Based on these data, we can conclude that lesions located in the lower lobe are most likely to benefit the most from abdominal compression. At our institute, patients with upper or middle lobe lesions are now systematically treated without compression while the usefulness of compression for lower lobe tumors is considered on an individual basis.
Differences between immobilization systems
The William Beaumont group  published a study of intrafraction variation (IFV) of mean tumour position during image-guided hypofractionated SBRT for lung cancer. The authors found that prolonged delivery times during daily CBCT-guided lung SBRT led to higher IFV of the mean target position (MTP). Significant differences in IFV-MTP were seen between immobilization devices. The stereotactic frame immobilization device was found to be significantly less likely to have an IFV-MTP vector > 2 mm compared to the alpha cradle, BodyFIX, and hybrid immobilization devices. The results of that study suggest that each immobilization system should be tested to determine setup errors and IFV. Although our study did not evaluate IFV, immobilization systems should also be tested to assess IFV, and a study to evaluate this setting is ongoing in our center.
Differences in the Body-Fix and abdominal compression plate (ACP) have been reported by Han et al. . Those authors found no differences between the systems in IFV, but ACP was more comfortable, faster to set up, and presented lower superior-inferior shifts and less overall respiratory tumour motion than the Body-Fix.
Satisfaction of radiotherapy technologists with the various immobilization systems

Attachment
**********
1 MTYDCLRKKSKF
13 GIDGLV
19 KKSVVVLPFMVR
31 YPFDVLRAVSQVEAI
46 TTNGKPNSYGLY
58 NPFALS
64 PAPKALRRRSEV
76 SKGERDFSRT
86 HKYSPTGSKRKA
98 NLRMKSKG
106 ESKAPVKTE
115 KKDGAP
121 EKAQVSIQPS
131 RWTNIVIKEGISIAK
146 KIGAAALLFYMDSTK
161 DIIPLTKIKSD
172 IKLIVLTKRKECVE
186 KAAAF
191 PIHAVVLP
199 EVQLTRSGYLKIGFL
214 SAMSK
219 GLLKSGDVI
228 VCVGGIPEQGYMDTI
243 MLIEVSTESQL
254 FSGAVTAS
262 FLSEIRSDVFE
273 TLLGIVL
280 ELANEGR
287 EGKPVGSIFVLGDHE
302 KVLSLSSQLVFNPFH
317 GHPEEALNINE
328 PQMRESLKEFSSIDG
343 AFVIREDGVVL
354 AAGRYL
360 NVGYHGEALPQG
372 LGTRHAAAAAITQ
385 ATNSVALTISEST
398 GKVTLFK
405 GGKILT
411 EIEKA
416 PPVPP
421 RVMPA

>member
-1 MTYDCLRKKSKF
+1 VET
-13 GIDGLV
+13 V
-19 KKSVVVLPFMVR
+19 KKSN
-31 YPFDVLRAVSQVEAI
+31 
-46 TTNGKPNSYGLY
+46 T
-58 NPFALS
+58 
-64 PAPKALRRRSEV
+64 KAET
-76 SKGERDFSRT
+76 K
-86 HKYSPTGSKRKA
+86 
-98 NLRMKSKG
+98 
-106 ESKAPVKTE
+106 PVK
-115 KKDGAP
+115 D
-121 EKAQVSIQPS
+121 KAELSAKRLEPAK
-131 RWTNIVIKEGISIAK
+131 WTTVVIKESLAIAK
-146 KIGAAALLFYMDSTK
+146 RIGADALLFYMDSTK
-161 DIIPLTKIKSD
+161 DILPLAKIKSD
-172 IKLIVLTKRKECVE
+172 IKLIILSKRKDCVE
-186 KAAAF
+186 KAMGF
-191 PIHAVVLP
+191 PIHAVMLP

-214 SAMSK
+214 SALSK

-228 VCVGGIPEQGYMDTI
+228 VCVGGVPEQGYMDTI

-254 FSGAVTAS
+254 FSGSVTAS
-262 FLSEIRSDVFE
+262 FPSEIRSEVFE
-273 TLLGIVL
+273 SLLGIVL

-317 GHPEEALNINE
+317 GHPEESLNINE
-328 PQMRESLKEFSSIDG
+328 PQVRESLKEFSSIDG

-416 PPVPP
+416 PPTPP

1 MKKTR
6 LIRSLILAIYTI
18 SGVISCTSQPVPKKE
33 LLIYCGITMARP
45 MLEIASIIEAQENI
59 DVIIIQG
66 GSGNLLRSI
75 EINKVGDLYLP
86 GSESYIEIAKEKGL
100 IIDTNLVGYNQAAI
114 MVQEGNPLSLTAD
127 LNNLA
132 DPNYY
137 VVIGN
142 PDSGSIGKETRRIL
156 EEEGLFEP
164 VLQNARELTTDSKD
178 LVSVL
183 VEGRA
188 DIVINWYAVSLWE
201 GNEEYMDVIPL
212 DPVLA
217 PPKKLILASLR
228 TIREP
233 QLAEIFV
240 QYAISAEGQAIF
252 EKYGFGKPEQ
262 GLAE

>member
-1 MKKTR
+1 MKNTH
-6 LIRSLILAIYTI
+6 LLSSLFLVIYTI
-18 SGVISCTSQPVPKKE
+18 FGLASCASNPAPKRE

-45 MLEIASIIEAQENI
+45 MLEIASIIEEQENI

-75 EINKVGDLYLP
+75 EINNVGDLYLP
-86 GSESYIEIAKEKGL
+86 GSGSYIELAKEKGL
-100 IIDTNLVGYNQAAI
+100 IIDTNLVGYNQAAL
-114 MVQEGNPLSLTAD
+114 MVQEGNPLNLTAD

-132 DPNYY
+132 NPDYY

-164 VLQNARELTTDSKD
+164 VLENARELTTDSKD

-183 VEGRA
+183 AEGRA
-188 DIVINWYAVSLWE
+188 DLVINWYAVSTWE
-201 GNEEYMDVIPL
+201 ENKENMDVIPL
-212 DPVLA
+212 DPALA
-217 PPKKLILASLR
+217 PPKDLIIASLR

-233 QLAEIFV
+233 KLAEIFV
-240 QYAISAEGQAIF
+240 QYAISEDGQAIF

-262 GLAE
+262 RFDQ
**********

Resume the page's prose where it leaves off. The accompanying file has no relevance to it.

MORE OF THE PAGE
To our knowledge, none of the studies carried out to date to compare immobilization systems in lung cancer has attempted to determine the level of satisfaction of technologists. We believe this is an important and overlooked aspect of patient set up. The work of the technologist is an essential part of achieving correct patient positioning and, thereby, a lower systematic error. However, we must stress that while satisfaction of the technologists is important in choosing an immobilization system, it is less important than the system’s ability to deliver reliable, reproducible, and accurate patient set-up. Nevertheless, we believe that technologists’ preferences could have an impact on set-up accuracy. In addition, the fact that technologists prefer the TMP system, which we have shown to be significantly more accurate than the VC system in terms of displacement, adds additional support to help in choosing one system over another. The technologists’ preferences may, in part, be related to the patients’ performance status. Most of the patients included in this study were performance status 1 (PS = 1), and, as Li et al reported , such patients are more likely to drift out of position during SBRT treatment than PS 0 patients. Moreover, such patients are also less able to cooperate fully with technicians when using vacuum cushions. Similarly, the technologists’ perceived easier learning curve for thermoplastic masks may be because the masks used at our centre are customized versions of the head and neck masks which the technologists are already familiar with. As a result, the learning curve for the VC system was steeper because it was a new method.
Although we did not evaluate patient satisfaction and preferences in this study, this is obviously another important aspect to consider since patient comfort is important to reduce unwanted movement. This aspect will need to be evaluated in any future studies.
An important limitation of this study is that we evaluated only interfractional displacement, but not interfractional shifts. Another limitation is that we primarily included lung SBRT. There may be important setup differences in different tumour locations, but we did not assess these as nearly all patients treated with SBRT at our centre are lung cancer patients. Finally, the sample size was relatively small (73 treatment fractions), and a larger sample would have provided more robust findings. The same holds true for the satisfaction survey, which involved only 6 technologists, thus making it difficult to reach any definitive conclusions. However this is the first paper to consider the opinion of technologists and for that reason this information is valuable. In addition, we did not survey the patients, even though this would have added valuable information to the study. Based on our experience with the present study, we now routinely ask for and record patient comfort levels.